Chalet Lines, Bush Theatre 7 April

**

A picture I swiped from twitpic

So the important question is: five actresses giving us their Newcastle accents, who came off best?  Well four of them I didn’t believe at all, while I was prepared to give Sian Breckin (from Leeds) the benefit of the doubt.  You might say that Monica Dolan (from Middlesbrough) should have had it easy, but that just shows how little you know.

Anyway, the play follows the lives of the womenfolk of a Newcastle family in reverse chronological order as they assemble at Butlins in connection with significant life events.  And the first scene–set in the present day–was very successful, with a series of successful jokes:

–Men’s minds, you don’t want to go there.  It’s all porn and sheds.

–I was trying to explain to the lass on the phone, it was no use, she was from Poland or Russia or somewhere. They should have got someone northern.

After that, as we journeyed into the past to see how things had ended up the way they had, I got very bored at what seemed like acres of featureless feminist diatribe. Loretta (Monica Dolan) was supposed to be drunken and emotional but didn’t manage to suggest either drunkenness or impulsive mood swings.  Abigail the shy daughter (played by Laura Elphinstone) managed to come off as a poor actress waving her arms about rather than a shy daughter–I think the direction may have been at fault here.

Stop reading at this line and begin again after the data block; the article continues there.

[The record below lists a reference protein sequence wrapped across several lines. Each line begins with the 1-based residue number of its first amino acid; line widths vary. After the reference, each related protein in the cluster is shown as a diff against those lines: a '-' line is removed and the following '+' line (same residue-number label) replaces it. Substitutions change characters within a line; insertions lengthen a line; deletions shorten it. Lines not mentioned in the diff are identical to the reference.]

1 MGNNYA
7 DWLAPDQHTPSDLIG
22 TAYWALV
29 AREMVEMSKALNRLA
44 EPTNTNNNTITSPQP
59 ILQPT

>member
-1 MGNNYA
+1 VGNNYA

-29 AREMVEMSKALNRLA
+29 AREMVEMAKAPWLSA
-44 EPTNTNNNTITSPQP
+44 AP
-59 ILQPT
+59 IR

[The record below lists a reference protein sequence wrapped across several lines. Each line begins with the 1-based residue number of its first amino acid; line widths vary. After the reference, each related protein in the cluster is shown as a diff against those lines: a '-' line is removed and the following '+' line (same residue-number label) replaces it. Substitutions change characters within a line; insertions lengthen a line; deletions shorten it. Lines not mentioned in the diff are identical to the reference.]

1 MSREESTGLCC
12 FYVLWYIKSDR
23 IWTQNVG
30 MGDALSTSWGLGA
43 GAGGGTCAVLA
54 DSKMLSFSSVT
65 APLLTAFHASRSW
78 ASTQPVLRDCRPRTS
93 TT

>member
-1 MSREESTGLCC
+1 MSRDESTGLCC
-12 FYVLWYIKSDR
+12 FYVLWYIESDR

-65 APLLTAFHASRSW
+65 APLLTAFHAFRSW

I ended up being distracted into trying to work out how old the characters were meant to be at various times, and also by the way the doubling of roles meant the actresses with the less pronounced accents played a couple of characters from the more distant past, thus implying that regional accents were less rather than more pronounced in the past.

I can’t fault Loretta’s advice to Abigail on how to put a condom on your partner though:  clear, concise and accurate, if also a little out of place…

SPOILER ALERT!

While it seems to be Loretta who causes all the mischief, we never find out why she is the way she is.  There’s no indication that she realises her father is not her father.  When she was forcing Abigail into a not-very-concealing dress before making her go on a date with a couple of redcoats because that’s what lasses do, I did wonder whether this was advertising for the hijab shop across Uxbridge Road from the theatre.  Even if it wasn’t, you could see their point.

Secret sponsors maybe?

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